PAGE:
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Incivility on the courts in schools

<p><font color="#ff9900"><b> MONTGOMERY COUNTY. </b></font>Cruelchants marred an Upper Darby-Lower Merion basketball game last month.Then violence outside an Olney-Frankford contest this month forcedOlney's players to compete in empty gyms for the rest of the year andmaybe longer.</p>

MONTGOMERY COUNTY. Cruel chants marred an Upper Darby-Lower Merion basketball game last month. Then violence outside an Olney-Frankford contest this month forced Olney's players to compete in empty gyms for the rest of the year and maybe longer.

And while school officials responded to both embarrassing displays of fandom quickly — Upper Darby and Lower Merion officials have promised no repeat when the teams meet in a rematch tonight — one longtime high school basketball coach said bad attitudes in the stands have grown worse.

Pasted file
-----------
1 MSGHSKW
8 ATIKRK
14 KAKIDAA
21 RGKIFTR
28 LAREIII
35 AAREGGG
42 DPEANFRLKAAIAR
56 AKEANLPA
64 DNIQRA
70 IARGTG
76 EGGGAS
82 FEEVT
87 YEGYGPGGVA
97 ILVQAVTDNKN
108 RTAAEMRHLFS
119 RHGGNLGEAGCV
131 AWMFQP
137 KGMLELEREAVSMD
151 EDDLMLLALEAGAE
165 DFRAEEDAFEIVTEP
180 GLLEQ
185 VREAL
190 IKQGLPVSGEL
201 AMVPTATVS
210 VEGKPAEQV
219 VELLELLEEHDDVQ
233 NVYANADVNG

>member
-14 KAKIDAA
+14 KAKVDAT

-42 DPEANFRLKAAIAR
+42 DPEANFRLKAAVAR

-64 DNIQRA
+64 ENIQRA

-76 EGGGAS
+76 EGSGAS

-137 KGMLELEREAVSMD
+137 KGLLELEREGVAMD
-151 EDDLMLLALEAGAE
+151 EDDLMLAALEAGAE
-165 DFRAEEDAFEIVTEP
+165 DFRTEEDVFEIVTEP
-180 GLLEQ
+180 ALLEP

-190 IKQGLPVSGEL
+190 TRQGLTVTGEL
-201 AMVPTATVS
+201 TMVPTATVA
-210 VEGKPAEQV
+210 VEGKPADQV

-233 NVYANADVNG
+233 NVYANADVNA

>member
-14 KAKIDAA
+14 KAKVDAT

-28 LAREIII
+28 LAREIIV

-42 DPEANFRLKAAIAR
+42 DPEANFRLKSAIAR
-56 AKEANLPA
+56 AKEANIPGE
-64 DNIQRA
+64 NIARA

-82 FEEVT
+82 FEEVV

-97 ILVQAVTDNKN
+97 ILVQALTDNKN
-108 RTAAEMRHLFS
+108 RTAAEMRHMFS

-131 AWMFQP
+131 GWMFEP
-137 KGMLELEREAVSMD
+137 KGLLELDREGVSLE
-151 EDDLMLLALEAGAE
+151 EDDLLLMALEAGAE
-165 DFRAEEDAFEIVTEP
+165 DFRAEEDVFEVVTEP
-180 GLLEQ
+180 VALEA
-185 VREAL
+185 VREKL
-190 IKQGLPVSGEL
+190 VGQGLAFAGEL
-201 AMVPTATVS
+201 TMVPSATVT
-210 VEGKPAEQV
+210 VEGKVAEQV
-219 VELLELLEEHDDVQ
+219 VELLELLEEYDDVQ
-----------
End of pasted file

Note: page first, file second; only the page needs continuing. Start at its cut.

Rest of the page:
"It’s got increasingly worse than it used to be," said Bill Gaffey, a basketball coach for 28 years who now runs pahoopsorg. "Teams used to have jeers and such but nothing as derogatory as ethnic or religious. The principals and athletic directors are to blame. At some of these schools, they don’t want to do their jobs of monitoring closely all activities."

A school spokesman said Upper Darby students who reportedly directed anti-Semitic jeers including "Warm up the ovens" at Lower Merion fans were disciplined. Lower Merion officials said they punished the fans that brought posters that labeled Upper Darby as "Upper Dirty."

Students from the two schools have also met twice to discuss respect and sensitivity since the Dec. 15 game.

"There is a certain amount of banter between fans at any sporting event and they can typically keep that self monitoring but that night it escalated to a point that was completely unacceptable," Upper Darby spokeswoman Dana Spino said. "We took it very seriously and don’t think there will be any repeat [tonight]."

 
 
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